I wonder if they could try putting it in to tasmanian devils, which have suffered enormous cancer rates recently.

The cancers you're thinking of in Tasmanian Devils are the result of a transmissible (!) tumor. The cancerous cells aren't the result of mutations within the animal's body, but instead are introduced into it from another infected animal. As such, genetic therapies are unlikely to have an effect.

As such, genetic therapies are unlikely to have an effect.

Can you back that up somehow? That doesn't sound at all right to me.

Edit: For the upvote, downvote brigade -- with zero reply so far, but this comment has gone to zero and back to one umpteen times already -- I'm genuinely curious. This isn't some kind of gotcha question.

I have a genetic disorder. I have umpteen relatives who have had cancer. I actually have a serious vested interest in better understanding how this stuff works.

Short answer: Transmissible tumors are fucking weird.

They're less like normal cancers, and more like parasites made of cancerous cells. Moreover, they're not even typical cancer cells -- they're cancer cells which have been dividing (and continuing to mutate) since the disease first came into existence, to the extent that their genetic material has become wildly divergent from that of the host species.

Typical genetic therapies for cancer focus on the hope that enough of the normal apoptotic pathways still exist that the cancer cells can be "convinced" to recognize themselves as cancerous and undergo cell death. In the case of transmissible tumors, though, it's likely that these pathways have been entirely destroyed through selective pressures on the cancer.

Is it just me, or does that description sound unnervingly close to nature having created a Grey Goo scenario?

Cells are basically grey goo. It is also not uncommon for cancer cells to become independent of the host. See HeLa cells for a human example. These are cancer cells taken from a woman who died in 1951, but which are still living and dividing today (in some way forming a new species): https://en.wikipedia.org/wiki/HeLa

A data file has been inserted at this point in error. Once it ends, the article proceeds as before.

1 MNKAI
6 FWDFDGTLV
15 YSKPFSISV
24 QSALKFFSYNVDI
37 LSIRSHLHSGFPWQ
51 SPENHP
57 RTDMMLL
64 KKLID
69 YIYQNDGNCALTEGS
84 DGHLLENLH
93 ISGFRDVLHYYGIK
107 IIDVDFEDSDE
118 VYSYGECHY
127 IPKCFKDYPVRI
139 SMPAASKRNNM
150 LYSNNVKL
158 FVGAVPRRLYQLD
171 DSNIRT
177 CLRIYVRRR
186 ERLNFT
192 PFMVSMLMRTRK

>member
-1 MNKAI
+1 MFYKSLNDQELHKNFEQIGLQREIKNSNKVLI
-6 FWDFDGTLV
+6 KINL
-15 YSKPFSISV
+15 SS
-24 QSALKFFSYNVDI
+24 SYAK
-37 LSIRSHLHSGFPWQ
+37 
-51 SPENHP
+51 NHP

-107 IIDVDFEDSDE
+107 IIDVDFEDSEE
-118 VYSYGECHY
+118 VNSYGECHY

Nature is the grey goo scenario. This used to be a very nice rock in space and then life got it all slimy.

Okay, that makes more sense. Parasites can be an absolute bitch to treat.

as others have said, genetic therapies for these kinds of transmissible cancers are not so effective since the cells have already acquired the cancer phenotype. The usual regulatory mechanisms which prevent unchecked proliferation occur in each individual cell, and have already been circumvented by the time cells become cancerous.

I thought I would add that what makes the tasmanian case interesting is that though the body is generally pretty good about detecting and removing foreign cells (including viruses and bacteria), somehow these contagious cancers elude this detection and are allowed to proliferate [1]. It is likely that if the tasmanian devil's immune system were able to detect the intruder cancer cells as coming from another individual, it would eradicate them with ruthless efficiency. Why these cells are able to skirt the host immune system though is a different question.

[1] https://www.ncbi.nlm.nih.gov/pubmed/28695294

We're talking about genetic therapies that would make cells less prone to mutating into cancerous cells. This would have no effect on cells that are already cancerous, introduced from an outside source.

I read the article. It says this gene actively promotes apoptosis -- cell death -- in defective cells.

I mean, I guess it would depend on how you are introducing the gene. How many cells it is getting into.

But if it causes defective cells to suicide, why would it matter where the defect is coming from? I don't think we really have a good handle on what causes cancer. I suspect more cancer is due to some infectious agent than is generally believed and we know genetic variations have significant impact on the immune system and its ability to function at all.

What the parent means is that in the Tasmanian devils' case it's the cancerous cells of another animal which are transmitted, not some kind of virus or similar that introduces genetic damage in the host. Since the improved/strengthened cell death mechanism introduced by the therapy would only affect your own cells (as the introduced cells wouldn't have the altered genes), there would be no change to the cancerousness of the transmitted cells.

>I mean, I guess it would depend on how you are introducing the gene. How many cells it is getting into.

It's cancer. You're trivializing the ultimate source of the problem. If we could ensure universal targeting of cancer cells, we wouldn't need a technically elaborate method of cellular death, like gene modification.

You might as well suggest solving world hunger by just feeding everyone.

You're trivializing the ultimate source of the problem.